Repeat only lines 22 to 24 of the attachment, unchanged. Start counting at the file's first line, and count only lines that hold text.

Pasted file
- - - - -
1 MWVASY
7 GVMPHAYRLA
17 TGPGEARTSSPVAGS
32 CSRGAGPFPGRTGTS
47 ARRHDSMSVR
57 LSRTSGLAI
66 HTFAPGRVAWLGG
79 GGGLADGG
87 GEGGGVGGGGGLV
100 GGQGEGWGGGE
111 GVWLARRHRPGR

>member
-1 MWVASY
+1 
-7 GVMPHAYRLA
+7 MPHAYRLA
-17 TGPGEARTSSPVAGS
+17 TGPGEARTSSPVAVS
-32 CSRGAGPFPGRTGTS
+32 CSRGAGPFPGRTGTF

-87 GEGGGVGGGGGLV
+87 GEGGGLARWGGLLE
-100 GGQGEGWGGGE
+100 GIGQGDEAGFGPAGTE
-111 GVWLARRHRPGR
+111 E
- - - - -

+87 GEGGGLARWGGLLE
-100 GGQGEGWGGGE
+100 GIGQGDEAGFGPAGTE